The other issue that we fought was control of the system. Because the thermostat is on the main level, as soon as that room gets to the temperature it needs, the system shuts off, even if the second floor is still cold. The second floor will also get cold much quicker than the main floor because it has all the surface area of the cold attic above as well as the walls and windows heat is transferring through all around. The short run times caused by the oversized equipment just exacerbated the problem even more along with ductwork that wasn't carrying a large enough percentage of the heated air to the upper level. Our solution was to install a zoning system with an appropriately sized bypass to allow for seperate control to the upstairs, main living area, and master bedroom. The system has three seperate thermostats along with mechanical dampers in the ductwork to open or close the airway to the three zones as needed. That not only allows the system to get all three areas comfortable (after all, now it can tell what the tempatures is in each) but also allows the homeowner to turn the temperature down in the areas that aren't in use. For example, you don't need to keep the living room warm when you're sleeping in your bedroom at night - this system would allow you to keep them at different temperatures so you can be comfortable and save energy at the same time.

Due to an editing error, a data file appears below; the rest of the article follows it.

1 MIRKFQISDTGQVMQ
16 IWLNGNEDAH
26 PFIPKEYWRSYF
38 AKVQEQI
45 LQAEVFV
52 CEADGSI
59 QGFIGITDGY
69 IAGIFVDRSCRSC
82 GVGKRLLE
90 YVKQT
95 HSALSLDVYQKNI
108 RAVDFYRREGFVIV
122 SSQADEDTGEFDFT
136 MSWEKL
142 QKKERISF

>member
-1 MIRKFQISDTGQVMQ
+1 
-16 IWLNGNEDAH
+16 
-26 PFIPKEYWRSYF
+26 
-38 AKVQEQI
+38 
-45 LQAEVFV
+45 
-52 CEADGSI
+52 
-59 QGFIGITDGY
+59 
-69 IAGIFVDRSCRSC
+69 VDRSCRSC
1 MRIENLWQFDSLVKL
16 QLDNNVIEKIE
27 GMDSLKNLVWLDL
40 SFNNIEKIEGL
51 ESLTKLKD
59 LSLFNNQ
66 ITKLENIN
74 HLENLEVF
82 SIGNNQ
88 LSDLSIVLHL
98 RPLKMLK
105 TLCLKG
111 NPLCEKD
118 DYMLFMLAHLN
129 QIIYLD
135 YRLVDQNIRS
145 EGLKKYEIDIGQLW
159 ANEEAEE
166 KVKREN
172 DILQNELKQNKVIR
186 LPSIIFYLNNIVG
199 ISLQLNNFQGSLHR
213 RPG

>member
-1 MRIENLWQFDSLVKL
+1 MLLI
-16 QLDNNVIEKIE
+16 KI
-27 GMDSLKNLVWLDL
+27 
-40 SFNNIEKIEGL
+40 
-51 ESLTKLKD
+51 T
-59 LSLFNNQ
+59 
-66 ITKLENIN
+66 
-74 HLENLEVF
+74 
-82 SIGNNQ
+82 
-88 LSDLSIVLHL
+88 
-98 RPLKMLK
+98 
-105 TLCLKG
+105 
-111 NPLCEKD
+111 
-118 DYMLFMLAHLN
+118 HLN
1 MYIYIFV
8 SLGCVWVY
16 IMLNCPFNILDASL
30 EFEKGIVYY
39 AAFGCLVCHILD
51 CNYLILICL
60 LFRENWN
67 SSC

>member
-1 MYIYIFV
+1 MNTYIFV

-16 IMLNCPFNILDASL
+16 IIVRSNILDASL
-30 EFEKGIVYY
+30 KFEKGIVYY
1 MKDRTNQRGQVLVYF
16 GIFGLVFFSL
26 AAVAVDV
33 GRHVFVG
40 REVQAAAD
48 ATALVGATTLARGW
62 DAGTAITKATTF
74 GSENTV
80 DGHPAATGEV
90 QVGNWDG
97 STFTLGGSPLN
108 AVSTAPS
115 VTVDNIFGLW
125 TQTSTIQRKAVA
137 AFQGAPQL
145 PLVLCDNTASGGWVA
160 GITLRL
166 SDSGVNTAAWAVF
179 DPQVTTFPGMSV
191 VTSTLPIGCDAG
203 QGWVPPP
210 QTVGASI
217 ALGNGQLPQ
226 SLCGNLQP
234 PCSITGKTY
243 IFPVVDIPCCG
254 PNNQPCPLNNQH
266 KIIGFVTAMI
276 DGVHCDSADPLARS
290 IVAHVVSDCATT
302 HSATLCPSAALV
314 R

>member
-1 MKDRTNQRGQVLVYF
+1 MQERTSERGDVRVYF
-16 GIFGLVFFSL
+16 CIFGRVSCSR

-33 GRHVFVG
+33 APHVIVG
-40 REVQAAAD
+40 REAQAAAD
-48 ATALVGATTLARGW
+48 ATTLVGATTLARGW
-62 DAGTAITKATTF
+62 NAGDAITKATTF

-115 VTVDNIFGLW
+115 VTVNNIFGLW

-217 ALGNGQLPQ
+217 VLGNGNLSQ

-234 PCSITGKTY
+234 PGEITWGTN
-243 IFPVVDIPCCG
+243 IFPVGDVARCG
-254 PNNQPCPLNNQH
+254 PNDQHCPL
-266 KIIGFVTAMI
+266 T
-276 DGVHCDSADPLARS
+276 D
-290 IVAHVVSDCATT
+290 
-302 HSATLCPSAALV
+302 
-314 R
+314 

These all seem like simple solutions, but the reality is that multiple other individuals had contributed to the larger problem throughout the years - both contractors installing the systems and homeowners buying them - each bringing the system a little closer to the breaking point, each making the home a little less comfortable to live in and each using more energy and dollars in the process. A 40 year old coil connected to a 15 year old air conditioner on top of two 20 year old furnaces - A Frankenbeast if there ever was one. Thankfully, the customer allowed us to educate him and trusted us when we said that a single 100,000 Btu/hr furnace would not in fact leave him in the cold and would make things much more comfortable, be much more reliable, and use much less energy.
So, the moral of the story is that when you find yourself in need of replacement HVAC equipment, have the entire system thoroughly evaluated. You may have inherited a Frankenbeast without even realizing it.
Note: the only thing that I wish we would have been able to do a little different is the return transition into the air cleaner. It's hard to see from the angle of the picture, but we had to move the return front to back almost a foot and a half to line up with the new furnace and the fittings simply didn't lend themselves to using a nicely radiused boot. The system still peforms approximately 1 million percent better than the one it replaced. Approximately.